Counting Sheep

The Shins have been the darlings of indie-pop ever since actor Zach Braff used a few of their songs in his movie “Garden State.” “New Slang,” by far The Shins’ most popular song, catapulted them to the mainstream, and 2003’s Chutes Too Narrow cemented them as one of the most melodic and entertaining bands around. Their latest release, Wincing the Night Away, shows the Shins trying to broaden their horizons, using hip-hop beats, synthesizers, and string arrangements. The album, although adventurous, proves that the Shins should stick with what they know.

Lead singer James Mercer and company start things off quietly on the opening track “Sleeping Lessons,” which, much like Chutes opener “Kissing the Lipless,” builds up to a monumental crescendo. The three songs that follow are some of the best Wincing the Night Away has to offer; “Australia” is the Shins’ most infectious pop song to date, while first single “Phantom Limb” manages to provide both a catchy tune and incisive lyrics.

Sadly, the latter part of the album shows the Shins at their worst. “Sea Legs,” despite a terrific chorus, suffers from bland verses and downright annoying instrumentation that never fully reaches its potential. “Black Wave” is a failed attempt at minimalism, featuring soft finger-picked guitar and inane lyrics, while “Split Needles” proves to be the worst offender of all, complete with an overused hi-hat drum and psychedelic break-downs.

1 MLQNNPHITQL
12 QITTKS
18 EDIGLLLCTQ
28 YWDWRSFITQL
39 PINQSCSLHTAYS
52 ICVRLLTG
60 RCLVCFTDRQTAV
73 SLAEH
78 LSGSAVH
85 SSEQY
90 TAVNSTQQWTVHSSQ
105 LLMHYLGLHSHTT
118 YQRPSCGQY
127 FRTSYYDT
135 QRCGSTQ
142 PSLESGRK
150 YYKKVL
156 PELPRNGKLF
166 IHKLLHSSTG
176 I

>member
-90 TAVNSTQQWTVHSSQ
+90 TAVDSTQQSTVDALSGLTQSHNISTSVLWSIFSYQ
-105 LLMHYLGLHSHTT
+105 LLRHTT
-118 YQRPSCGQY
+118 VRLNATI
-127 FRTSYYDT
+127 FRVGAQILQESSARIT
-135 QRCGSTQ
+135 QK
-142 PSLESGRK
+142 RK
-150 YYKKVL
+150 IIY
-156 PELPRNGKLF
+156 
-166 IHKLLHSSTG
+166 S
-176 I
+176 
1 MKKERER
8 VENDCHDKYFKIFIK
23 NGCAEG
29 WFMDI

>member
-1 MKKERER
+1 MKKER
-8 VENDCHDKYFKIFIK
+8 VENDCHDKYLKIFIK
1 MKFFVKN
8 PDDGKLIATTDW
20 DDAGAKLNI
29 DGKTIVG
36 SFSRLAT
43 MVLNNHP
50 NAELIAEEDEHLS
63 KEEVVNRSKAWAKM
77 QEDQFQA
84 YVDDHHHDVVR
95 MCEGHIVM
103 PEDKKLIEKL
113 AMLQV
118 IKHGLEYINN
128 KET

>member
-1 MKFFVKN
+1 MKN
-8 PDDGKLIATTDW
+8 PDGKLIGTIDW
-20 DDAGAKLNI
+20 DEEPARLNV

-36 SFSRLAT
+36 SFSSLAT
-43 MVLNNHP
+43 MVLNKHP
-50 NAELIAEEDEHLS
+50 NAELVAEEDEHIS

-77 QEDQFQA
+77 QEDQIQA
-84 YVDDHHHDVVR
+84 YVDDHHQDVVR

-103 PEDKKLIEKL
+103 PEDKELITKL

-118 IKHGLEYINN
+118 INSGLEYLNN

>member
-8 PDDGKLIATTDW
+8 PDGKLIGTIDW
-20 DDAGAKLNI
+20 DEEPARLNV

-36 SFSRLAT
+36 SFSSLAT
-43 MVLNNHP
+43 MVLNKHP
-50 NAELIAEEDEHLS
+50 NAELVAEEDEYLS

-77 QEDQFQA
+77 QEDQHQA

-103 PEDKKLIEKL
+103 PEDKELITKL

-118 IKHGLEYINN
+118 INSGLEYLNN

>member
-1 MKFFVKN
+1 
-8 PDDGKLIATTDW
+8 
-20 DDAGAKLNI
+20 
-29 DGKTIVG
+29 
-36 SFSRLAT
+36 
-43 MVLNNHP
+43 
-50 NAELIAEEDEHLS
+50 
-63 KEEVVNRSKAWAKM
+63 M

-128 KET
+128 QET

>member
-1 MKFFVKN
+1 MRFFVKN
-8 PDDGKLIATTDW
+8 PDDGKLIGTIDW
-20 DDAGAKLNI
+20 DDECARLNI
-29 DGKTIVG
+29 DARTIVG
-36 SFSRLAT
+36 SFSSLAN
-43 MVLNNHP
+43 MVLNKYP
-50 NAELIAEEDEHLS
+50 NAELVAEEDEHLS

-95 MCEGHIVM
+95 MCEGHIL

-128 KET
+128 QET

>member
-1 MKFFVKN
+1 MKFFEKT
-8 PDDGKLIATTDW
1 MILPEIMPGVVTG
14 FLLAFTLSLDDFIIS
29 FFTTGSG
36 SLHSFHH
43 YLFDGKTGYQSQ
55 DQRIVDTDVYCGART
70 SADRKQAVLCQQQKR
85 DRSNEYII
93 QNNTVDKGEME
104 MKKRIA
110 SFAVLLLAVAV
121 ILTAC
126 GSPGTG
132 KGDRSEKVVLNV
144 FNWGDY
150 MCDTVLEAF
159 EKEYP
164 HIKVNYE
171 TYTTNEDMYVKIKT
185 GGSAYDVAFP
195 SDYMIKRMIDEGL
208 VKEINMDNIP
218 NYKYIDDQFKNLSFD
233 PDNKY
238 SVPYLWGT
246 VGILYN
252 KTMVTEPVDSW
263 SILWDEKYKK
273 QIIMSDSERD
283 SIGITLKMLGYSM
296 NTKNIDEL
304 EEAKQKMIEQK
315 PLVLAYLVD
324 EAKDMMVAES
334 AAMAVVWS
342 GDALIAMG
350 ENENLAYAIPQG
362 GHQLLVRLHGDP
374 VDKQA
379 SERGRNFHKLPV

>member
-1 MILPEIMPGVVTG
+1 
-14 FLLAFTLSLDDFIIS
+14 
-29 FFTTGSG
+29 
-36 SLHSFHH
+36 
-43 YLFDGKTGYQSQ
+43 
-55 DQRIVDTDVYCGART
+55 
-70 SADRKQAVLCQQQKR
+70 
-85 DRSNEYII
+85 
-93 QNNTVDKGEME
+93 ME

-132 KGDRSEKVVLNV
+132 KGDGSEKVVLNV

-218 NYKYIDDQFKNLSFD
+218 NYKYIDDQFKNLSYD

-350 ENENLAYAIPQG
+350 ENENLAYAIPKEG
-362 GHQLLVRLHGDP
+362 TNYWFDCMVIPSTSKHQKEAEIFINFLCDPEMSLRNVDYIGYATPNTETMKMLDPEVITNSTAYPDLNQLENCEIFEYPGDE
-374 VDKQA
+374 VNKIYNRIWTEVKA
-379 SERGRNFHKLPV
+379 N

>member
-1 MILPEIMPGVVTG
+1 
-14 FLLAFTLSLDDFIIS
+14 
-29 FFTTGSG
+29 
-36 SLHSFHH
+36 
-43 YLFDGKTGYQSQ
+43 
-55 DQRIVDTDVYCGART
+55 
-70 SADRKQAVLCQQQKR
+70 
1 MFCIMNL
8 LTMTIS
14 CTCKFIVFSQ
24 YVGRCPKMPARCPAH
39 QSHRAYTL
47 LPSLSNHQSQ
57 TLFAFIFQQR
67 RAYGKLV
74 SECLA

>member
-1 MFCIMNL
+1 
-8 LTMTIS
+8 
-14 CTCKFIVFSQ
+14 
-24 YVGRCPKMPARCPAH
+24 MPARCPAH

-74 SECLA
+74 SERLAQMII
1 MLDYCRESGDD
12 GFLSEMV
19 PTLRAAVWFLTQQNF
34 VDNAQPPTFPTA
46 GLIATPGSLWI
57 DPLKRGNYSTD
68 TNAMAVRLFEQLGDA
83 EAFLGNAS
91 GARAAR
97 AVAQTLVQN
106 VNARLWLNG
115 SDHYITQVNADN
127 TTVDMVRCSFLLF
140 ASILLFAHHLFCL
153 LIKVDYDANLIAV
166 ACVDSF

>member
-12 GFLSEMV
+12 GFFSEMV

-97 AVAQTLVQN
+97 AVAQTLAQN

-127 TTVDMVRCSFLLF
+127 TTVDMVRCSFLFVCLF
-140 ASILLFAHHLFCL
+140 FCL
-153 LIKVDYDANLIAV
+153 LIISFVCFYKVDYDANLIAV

The Shins are trying to expand their sound, and they certainly have the right idea. There are some beautiful melodies to be found within many of Wincing’s “bad” songs; the Shins simply need to learn how to accentuate these melodies instead of bogging it down with wacky instrumentation. In fact, the Shins get it right once on “Red Rabbits.” The upbeat synthesizer, light acoustic strumming, and Mercer’s tuneful voice all come together nicely to create one of the album’s standout tracks.

“Turn on Me” and “Girl Sailor” are more of a return to form for the Shins, sounding like they easily could have made it onto Chutes Too Narrow, while album-closer “A Comet Appears” ends things on a soft, somber note. Mercer croons, “And still to come, the worst part and you know it. There is a numbness in your heart and it’s growing.”

The Shins should be applauded for their efforts to expand their sound; it’s hard for any band to abandon their tried-and-true formula. But, sadly, their latest album’s best moments are when they’re least experimental. So, although Wincing the Night Away has the right idea, a few missteps here and there ultimately bring the album down.